Each culture has its "staples." When we think of traditional Amish culinary culture, what comes to mind? Well, for me, I think of shoo-fly pie, fried pies, plump cinnamon rolls, and chicken-corn soup to name a few. Often when we think about Native American culinary culture, especially Navajo, we think of fry bread. When we think of African-American culture, certain food staples like collards come to mind. With the Cajun culture, we think of gumbo and jambalaya. Well, in a remote border area of northern Maine, Acadian French culture is still strong and one of the most popular dishes there is known as fricot, a thick chicken chowder that provides warmth during the long, cold winter nights!
🍁How I Found Fricot Close to Canada
I was in northern Maine several years ago to write an article, a small out-of-the-way outpost on the New Brunswick-Maine border. I found myself in a town called Madawaska. A whole string of towns here along US Route 1A along the St John River are primarily French-speaking towns. In Madawaska the population is close to 80 percent French-speaking as a first language. The area is just across from Edmundston, New Brunswick which is heavily French also. The French here are known as "Acadians" and are cousins to the Cajuns who bring so much culture and joy to southern Louisiana.
📋 Amish Vs. Acadian Cooking
Acadian cooking comes from a completely different cultural background than Amish cooking. Amish food has largely been shaped by the generation it is in and the region and has been heavily influenced by processed foods. Acadian cooking is more "pure", enjoying a deep historical resonance in the area.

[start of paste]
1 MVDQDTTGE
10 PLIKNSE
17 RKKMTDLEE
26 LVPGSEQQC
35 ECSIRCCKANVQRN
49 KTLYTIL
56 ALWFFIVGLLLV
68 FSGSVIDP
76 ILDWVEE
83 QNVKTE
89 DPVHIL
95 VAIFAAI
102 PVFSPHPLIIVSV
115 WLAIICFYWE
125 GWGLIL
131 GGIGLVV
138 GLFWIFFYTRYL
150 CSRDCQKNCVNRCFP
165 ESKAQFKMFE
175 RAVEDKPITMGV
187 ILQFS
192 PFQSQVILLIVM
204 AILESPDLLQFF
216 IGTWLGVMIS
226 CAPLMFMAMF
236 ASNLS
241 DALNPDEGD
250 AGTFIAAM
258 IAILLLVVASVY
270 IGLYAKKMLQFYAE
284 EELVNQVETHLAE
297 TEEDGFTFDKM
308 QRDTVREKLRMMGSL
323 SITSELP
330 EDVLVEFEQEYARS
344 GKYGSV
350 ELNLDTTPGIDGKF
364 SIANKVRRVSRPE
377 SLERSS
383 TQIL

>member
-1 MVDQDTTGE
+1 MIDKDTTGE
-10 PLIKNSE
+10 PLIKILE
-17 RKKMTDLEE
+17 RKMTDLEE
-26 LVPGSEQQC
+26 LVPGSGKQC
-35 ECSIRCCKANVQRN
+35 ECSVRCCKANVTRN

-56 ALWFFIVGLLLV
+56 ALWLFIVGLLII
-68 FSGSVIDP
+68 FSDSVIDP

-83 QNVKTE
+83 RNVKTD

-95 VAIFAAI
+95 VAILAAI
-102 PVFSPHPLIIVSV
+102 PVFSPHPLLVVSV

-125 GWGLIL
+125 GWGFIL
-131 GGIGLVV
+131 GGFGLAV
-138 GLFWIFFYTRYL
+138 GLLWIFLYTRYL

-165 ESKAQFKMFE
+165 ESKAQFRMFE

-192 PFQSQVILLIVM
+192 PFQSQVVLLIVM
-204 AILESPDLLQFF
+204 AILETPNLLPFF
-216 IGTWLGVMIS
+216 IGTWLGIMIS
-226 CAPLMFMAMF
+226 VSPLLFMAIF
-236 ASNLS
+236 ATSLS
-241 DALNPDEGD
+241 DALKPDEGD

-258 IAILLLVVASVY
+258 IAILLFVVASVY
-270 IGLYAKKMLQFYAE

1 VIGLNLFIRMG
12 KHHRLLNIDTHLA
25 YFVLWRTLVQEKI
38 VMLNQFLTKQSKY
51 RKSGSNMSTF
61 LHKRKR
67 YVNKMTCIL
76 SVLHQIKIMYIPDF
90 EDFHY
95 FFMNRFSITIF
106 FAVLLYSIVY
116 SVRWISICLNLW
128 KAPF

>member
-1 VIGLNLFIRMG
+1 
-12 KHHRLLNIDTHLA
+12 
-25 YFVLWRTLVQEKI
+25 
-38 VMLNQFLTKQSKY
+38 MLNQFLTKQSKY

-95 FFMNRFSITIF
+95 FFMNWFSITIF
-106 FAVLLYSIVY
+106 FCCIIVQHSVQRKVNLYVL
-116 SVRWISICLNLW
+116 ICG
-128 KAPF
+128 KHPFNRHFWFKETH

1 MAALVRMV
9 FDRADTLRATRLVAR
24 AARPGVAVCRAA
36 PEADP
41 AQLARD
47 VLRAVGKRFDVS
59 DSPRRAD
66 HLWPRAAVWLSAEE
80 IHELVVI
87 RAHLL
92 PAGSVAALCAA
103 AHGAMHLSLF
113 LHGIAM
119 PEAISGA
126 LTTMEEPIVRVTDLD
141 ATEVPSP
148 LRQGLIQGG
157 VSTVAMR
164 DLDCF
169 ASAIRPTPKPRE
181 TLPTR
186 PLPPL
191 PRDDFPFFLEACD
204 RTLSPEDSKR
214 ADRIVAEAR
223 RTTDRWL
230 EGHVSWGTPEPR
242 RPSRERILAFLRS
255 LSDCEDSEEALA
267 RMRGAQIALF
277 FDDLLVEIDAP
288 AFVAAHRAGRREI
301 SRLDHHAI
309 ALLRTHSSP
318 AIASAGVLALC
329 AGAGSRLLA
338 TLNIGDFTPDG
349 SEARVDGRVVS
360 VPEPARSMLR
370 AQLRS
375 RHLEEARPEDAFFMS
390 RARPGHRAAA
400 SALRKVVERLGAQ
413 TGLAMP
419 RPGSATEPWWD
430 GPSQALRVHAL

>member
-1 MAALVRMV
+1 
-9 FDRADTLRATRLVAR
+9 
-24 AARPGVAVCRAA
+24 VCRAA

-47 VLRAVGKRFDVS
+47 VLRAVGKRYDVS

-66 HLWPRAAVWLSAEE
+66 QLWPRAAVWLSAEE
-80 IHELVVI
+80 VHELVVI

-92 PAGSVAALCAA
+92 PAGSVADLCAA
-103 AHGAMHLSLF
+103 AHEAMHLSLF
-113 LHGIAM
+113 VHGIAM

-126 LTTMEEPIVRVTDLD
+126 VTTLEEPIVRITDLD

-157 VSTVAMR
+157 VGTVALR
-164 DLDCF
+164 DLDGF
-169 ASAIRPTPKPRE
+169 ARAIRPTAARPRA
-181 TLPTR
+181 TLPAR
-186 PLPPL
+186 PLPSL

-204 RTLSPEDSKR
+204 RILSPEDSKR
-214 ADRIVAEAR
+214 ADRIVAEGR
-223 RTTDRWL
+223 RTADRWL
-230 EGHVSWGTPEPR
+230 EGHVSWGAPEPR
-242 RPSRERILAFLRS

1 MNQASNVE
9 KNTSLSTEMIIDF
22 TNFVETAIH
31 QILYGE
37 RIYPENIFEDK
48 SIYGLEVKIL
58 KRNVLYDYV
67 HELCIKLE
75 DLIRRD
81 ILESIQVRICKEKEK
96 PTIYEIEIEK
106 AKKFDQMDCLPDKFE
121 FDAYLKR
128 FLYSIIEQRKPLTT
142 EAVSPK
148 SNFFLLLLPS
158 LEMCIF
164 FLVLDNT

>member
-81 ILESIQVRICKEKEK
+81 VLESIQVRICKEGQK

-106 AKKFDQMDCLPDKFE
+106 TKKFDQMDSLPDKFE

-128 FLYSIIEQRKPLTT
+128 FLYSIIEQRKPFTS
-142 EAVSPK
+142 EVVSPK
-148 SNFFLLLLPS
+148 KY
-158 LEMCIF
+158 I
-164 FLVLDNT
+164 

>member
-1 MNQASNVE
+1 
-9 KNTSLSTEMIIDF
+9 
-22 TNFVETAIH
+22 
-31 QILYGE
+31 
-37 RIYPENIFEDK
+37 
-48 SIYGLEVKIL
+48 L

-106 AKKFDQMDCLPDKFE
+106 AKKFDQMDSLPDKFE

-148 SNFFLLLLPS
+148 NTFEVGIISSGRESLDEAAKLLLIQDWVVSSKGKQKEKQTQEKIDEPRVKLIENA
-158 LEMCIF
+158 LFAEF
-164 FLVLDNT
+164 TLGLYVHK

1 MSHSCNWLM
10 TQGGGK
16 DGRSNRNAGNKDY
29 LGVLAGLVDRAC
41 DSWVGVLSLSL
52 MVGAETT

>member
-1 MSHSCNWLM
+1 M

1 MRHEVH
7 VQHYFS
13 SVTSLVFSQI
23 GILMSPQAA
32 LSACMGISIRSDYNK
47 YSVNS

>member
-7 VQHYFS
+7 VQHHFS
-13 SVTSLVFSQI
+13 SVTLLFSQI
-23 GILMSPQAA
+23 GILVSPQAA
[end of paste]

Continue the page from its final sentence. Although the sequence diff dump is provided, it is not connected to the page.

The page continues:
One of the things to try is the traditional Acadian chicken stew. If dumplings are added to it, it is called fricot. Visitors to the area can find the stew on restaurant menus including Dolly's Restaurant where this photo was taken and where I enjoyed some delicious eats! This is a photo of the thick stew, a staple to get through the long brutal winters here, but it is a favorite year-round. Although most families have their own recipe for this with minor variations, this is a popular formulation.
📜 Step-by-Step Fricot
There are many different variations of fricot, some use chicken as the main meat, others clams, still others no meat at all.
You can use chicken breasts, a whole roasting chicken, chicken thighs, whatever chicken you can get your hands on. Just chunk it up or slice it up before moving on with the rest of the recipe. You can even just shred or tear the chicken into pieces.
Dice potatoes or chunk them up, 5 cups of them. Potatoes are a staple in Maine. They grow easily in the region's soil and climate, so potatoes are more than a culinary afterthought here, they go into many dishes with great care.
Summer Savory is an herb that is very common in France, so I am not surprised to see it in fricot, but it can be difficult to find in stores in the USA. It's got a peppery flavor, you can buy some from Amazon (affiliate link) here.
Let the stew simmer for a good 90 minutes or two hours and you'll get a delicious chicken creation!
If you want authentic fricot, a recipe very close to what you see here, stick to the recipe. If you want to veer off course, you can add other seasonings.
🙋 FAQ Acadian Chicken Stew
The French translation is literally "feast." Often in French Acadia "au fricot" is a phrase announcing mealtime.
They are not the same but they are closely related. Cajuns in Louisiana are descendants from French Canadians (Acadians) who stayed behind in Atlantic Canada.
🥄 More Amish Soup Recipes
Mennonite Taco Soup - Good Stuff!
Amish Church Soup - Very traditional
Chicken Corn Chowder - Delicious summer soup!
Coffee Soup - An Amish Favorite!
🖨️ Full Recipe
Hearty Acadian Chicken Stew (Fricot)
- 1 chicken, cut up into serving size pieces
- 1 tablespoon flour
- 1 tablespoon oil
- 1 large onion, chopped
- 12 cups water
- Salt and pepper to taste
- 1 tablespoon summer savory
- 5 cups diced potatoes
- In a large pot (French or Dutch oven) add oil and brown the chicken.
- Remove the chicken pieces and brown the onion and flour in the remaining oil for 1 to 2 minutes.
- Add water, salt, pepper and savory.
- Cook until the chicken is tender (1 to 1-½ hours, depending on the size of the chicken).
- Add the potatoes and cook for 20 minutes longer. Serve immediately.